This legislation signaled a significant shift in the government’s working relationship with the native peoples – Congress now viewed the Native Americans, not as countries outside of its jurisdiction, but as wards of the government. By making Native Americans wards of the U.S. government, Congress believed that it would be better to make the policy of assimilation a broadly recognized part of the cultural mainstream of America.

     

    More On American Indian History


    Many U.S. government administrators perceived assimilation as the most practical remedy for what they viewed as “the Indian problem,” and the only lasting means of insuring U.S. interests in the West and the survival of the American Indians. In order to accomplish this, the government pressed Native Americans to relocate out of their customary dwellings, move into wooden dwellings and become farmers.

    The federal government enacted laws that required Native Americans to reject their traditional appearance and lifestyle. Some laws outlawed traditional religious practices while others required Indian men to cut their long hair. Agents on more than two-thirds of American Indian reservations founded tribunals to enforce federal regulations that often restricted traditional ethnic and spiritual practices.

    To speed the assimilation process, the government started Indian schools that attempted to quickly and forcefully Americanize Indian children. According to the director of the Carlisle Indian School in Pennsylvania, the schools were designed to “kill the Indian and save the man.” To be able to accomplish this objective, the schools required pupils to speak only English, dress in proper American fashion and to replace their Indian names with more “American” ones. These new regulations helped bring Native Americans nearer to the end of their original tribal identity and the start of their existence as citizens under the full control of the U.S. government.

     

    Native American Treaties with the United States


    In 1887, Congress approved the General Allotment Act, the most important component of the U.S. government’s assimilation program, which was written to “civilize” American Indians by teaching them to become farmers. In order to make this happen, Congress needed to increase non-public ownership of Indian land by splitting up reservations, which were collectively owned, and issuing each family their own block of land.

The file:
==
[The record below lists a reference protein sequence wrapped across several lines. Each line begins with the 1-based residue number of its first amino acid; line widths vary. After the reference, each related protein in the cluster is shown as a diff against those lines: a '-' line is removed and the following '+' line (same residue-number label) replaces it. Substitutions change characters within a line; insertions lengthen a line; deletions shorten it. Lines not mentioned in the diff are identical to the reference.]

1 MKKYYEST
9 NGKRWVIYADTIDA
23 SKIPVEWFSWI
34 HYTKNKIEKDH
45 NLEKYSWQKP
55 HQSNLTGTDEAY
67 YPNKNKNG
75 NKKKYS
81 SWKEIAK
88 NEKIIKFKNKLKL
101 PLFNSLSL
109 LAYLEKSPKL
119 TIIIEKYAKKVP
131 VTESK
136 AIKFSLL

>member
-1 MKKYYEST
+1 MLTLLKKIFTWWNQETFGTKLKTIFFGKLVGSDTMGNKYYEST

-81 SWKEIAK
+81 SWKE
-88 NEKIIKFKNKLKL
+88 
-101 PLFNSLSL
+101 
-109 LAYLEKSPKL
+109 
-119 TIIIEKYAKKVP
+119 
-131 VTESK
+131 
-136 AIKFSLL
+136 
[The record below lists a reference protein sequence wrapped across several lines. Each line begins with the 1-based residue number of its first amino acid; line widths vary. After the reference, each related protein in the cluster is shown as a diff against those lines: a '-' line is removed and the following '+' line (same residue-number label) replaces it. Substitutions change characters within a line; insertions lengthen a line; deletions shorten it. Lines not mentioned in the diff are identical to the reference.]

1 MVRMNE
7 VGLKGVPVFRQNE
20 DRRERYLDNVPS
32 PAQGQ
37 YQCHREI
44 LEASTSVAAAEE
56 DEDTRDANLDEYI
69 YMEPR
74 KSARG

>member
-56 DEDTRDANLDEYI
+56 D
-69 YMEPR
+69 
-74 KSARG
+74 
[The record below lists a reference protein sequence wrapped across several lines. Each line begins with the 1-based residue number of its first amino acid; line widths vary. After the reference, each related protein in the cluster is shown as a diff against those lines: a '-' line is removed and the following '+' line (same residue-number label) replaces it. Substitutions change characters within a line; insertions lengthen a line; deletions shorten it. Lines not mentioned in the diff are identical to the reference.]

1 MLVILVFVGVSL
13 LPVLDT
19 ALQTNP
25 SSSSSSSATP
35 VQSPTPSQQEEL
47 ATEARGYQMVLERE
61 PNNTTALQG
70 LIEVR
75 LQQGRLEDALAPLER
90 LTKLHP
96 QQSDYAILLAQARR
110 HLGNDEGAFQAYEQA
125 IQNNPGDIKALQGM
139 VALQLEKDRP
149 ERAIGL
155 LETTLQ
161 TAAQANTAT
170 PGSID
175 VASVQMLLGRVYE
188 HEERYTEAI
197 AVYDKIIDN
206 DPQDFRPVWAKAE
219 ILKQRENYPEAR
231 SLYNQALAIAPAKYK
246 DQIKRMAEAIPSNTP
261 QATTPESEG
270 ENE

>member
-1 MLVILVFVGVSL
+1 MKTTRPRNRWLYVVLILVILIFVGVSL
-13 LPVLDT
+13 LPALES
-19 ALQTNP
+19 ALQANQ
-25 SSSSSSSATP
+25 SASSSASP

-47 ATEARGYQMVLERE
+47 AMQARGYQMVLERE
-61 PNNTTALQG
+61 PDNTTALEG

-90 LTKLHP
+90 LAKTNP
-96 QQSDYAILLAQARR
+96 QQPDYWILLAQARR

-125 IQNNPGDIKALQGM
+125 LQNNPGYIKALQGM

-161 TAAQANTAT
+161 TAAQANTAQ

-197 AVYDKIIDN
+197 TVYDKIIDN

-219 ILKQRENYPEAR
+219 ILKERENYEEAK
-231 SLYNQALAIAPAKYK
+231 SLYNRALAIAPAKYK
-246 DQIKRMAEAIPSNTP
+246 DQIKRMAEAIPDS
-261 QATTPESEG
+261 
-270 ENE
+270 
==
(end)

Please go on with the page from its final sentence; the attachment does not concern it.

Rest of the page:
Additionally, by forcing the Native Americans onto small plots of land, western developers and settlers could purchase the remaining land. The General Allotment Act, better known as the Dawes Act, required that the Indian lands be surveyed and each family be given an allotment of between 80 and 160 acres, while unmarried adults received between 40 to 80 acres; the residual territory was to be sold. Congress hoped that the Dawes Act would break up Indian tribes and encourage individual enterprise, while cutting down the cost of Indian supervision and serving up prime property to be sold to white settlers.

     

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    The Dawes Act proved to be disastrous for the American Indians; over the next decades they existed under regulations that outlawed their traditional approach to life and yet did not supply the crucial resources to support their businesses and households. Dividing the reservations into smaller parcels of land led to the significant reduction of Indian-owned property. Inside three decades, the tribes had lost over two-thirds of the territory that they had controlled before the Dawes Act was passed in 1887; the majority of the remaining land was sold to white settlers.

    Regularly, Native Americans were cheated out of their allotments or were required to sell their land in order to pay bills and take care of their families. Because of that, the Indians were not “Americanized” and were generally not able to become self-supporting farmers or ranchers, as the makers of the policy had desired. Further, it developed resentment among Indians for the U.S. government, as the allotment process sometimes destroyed land that was the spiritual and cultural hub of their lives.

     

    Native American Culture


    Between 1850 and 1900, life for Native Americans changed drastically. Due to U.S. government regulations, American Indians were forced from their living spaces as their native lands were parceled out. The Plains, which they had previously roamed alone, were now filling with white settlers.

     

    The Upshot of the Indian Wars


    Over the years the Indians ended up cheated out of their territory, food and way of life, as the federal government’s Indian plans shoved them onto reservations and attempted to “Americanize” them. Many American Indian bands would not make it through relocation, assimilation and military defeat; by 1890 the Native American population was decreased to under 250,000 people. Due to generations of discriminatory and ruthless policies instituted by the United States authorities between 1850 and 1900, life for the American Indians was altered forever.